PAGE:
By Michael Scott

These are the secret World War Two tunnels the British Army used to defend Gibraltar from a German invasion.

Pic by Michael Scott/Caters News: A storage unit along the Great North Road under the Rock of Gibraltar.

Christened the Great North Road, the mile-long bombproof tunnel runs right inside the Rock of Gibraltar.

Pic by Michael Scott/Caters News

It was built in 1940 so soldiers and equipment could remain safely underground while Luftwaffe planes bombarded the island.

Gibraltar was strategically extremely important during the Second World War, as it allowed the British to control access to the Mediterranean Sea.

Pic by Michael Scott/Caters News: This gun from Devils Gap Battery, which was constructed in 1902, is aimed towards Spain across the Bay of Gibraltar.

After the war, the tunnels were kept intact by the Ministry of Defence just in case they should ever be needed again. They are currently used for training troops in underground warfare.

Above ground, a gun battery still faces out towards the Spanish coast to guard against enemy warships trying to pass through.

Pic by Michael Scott/Caters News – This large open space was one of the underground WWII wards at Calpe Hospital.

The separate passages, or adits, leading off the main 60ft-wide highway are named after British districts and cities to allow soldiers to know where they are inside the rock.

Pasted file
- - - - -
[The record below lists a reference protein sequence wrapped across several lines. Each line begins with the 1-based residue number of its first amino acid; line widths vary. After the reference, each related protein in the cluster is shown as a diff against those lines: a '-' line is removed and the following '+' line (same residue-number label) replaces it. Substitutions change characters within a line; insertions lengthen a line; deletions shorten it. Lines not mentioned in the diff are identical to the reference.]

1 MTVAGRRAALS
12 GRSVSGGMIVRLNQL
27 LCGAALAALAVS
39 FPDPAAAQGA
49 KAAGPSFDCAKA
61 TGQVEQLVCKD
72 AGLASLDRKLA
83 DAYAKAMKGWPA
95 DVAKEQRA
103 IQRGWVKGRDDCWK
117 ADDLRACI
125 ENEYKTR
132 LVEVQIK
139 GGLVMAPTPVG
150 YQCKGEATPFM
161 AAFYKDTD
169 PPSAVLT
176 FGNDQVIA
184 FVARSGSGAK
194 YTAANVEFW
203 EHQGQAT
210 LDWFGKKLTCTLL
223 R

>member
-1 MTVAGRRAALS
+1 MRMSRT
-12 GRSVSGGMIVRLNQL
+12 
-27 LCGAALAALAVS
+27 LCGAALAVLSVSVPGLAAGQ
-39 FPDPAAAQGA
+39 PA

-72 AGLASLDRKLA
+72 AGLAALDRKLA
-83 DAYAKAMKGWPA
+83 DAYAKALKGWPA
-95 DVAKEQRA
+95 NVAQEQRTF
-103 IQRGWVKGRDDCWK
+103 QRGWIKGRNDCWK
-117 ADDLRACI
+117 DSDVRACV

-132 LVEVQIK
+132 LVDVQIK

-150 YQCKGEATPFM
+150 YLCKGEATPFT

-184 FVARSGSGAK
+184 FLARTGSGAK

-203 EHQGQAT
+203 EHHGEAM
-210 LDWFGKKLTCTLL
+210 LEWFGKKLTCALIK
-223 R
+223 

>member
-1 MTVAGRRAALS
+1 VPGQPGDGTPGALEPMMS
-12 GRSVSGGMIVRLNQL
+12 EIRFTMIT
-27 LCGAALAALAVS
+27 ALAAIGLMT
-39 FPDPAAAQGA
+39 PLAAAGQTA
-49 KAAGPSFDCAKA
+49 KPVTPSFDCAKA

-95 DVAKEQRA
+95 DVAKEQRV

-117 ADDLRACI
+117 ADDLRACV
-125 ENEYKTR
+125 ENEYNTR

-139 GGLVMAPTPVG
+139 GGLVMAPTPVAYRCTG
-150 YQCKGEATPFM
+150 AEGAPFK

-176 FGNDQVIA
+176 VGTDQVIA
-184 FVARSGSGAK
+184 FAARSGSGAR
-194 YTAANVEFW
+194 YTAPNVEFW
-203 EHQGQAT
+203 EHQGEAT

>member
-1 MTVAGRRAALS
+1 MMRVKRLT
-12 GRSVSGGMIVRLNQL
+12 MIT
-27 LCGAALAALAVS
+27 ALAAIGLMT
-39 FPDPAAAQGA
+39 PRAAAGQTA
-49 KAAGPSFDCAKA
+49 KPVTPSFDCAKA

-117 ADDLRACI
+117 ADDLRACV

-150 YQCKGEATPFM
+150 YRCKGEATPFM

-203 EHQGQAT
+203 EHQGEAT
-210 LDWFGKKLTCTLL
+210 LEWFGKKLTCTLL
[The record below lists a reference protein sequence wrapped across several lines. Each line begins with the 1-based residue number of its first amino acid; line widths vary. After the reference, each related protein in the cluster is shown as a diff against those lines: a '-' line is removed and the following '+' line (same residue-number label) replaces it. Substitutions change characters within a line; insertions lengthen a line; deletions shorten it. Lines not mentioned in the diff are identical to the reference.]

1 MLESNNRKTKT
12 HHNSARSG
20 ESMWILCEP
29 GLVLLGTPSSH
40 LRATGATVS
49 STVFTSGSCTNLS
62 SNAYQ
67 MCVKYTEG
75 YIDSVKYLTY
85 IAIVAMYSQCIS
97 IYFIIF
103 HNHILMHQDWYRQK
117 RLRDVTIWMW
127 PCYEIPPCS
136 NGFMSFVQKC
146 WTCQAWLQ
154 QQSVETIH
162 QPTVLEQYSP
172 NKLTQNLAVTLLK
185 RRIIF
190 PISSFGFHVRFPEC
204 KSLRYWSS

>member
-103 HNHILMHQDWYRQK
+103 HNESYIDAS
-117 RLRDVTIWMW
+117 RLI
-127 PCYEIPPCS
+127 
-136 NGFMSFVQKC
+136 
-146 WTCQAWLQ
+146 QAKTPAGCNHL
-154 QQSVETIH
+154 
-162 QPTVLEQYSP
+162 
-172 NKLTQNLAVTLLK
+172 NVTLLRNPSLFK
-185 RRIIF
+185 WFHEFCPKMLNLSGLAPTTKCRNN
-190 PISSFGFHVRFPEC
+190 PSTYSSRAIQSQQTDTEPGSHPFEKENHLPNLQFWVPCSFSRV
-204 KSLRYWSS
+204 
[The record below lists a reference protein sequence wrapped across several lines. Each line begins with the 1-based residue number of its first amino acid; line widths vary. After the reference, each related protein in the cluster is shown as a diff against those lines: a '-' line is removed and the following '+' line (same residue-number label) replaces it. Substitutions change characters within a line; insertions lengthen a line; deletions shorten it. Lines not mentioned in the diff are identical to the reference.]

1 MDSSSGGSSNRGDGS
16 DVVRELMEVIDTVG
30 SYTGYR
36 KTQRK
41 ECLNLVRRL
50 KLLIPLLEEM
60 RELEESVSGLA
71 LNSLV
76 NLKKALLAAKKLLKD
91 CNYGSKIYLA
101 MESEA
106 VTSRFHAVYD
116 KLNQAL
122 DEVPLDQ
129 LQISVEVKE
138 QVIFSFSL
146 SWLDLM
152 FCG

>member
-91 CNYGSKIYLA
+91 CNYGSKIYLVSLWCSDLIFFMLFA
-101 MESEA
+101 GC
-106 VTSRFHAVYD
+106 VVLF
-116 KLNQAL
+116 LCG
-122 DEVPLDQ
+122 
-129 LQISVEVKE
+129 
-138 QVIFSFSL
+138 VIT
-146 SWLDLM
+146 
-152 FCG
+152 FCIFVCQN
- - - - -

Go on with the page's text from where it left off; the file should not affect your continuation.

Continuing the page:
The place names include Maida Vale, Peterborough, Doncaster, and Durham.

The tunnels house everything 16,000 soldiers needed to survive for 16 months – a telephone exchange, a generating station, a water desalination plant, a hospital ward, a bakery, a frozen food store, munitions stores and a station to repair damaged vehicles and passageways.

Michael Scott/Caters News – A water pipe runs the length of the Great North Road carrying fresh water towards residents properties from underground reservoirs.

They were so well positioned and equipped that General Dwight Eisenhower used the Admiralty Tunnel for the Allied Command Headquarters in 1942 to plan the allied invasion of North Africa.

The tunnels were photographed by Michael Scott in September last year.

He said: “They were great to see. They were very dark and dusty in some places, but really impressive to look at.

“The first thing that hits you is the heat. They have internet servers beneath them now and they feed the hot air out into the tunnels.

Pic by Michael Scott/Caters News: The Calpe Hole Generating Station supplied power to all the areas under the rock along the Great North Road. There are similare generating stations in other areas on the mountain.

“The generators were really remarkable. It’s hard to imagine how they got such massive machines down there in the first place.

“It was fantastic to see something that’s not really on the map.

Pic by Michael Scott/Caters News: The Rock of Gibraltar seen from the runway of Gibraltars International Airport which is the only runway of its kind in the world to allow pedestrians and traffic to cross when not in use.

“You hope they never have to be used during wartime again, but they still seem to be very strong.”